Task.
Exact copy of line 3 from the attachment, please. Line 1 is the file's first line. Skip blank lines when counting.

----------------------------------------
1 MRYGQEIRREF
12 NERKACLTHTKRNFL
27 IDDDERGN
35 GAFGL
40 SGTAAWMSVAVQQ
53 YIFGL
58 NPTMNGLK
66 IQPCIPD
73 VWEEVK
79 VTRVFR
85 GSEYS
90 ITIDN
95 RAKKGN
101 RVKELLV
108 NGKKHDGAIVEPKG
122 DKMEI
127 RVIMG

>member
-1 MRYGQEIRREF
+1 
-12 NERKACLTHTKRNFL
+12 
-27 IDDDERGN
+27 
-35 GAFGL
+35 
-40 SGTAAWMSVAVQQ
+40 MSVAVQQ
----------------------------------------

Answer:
27 IDDDERGN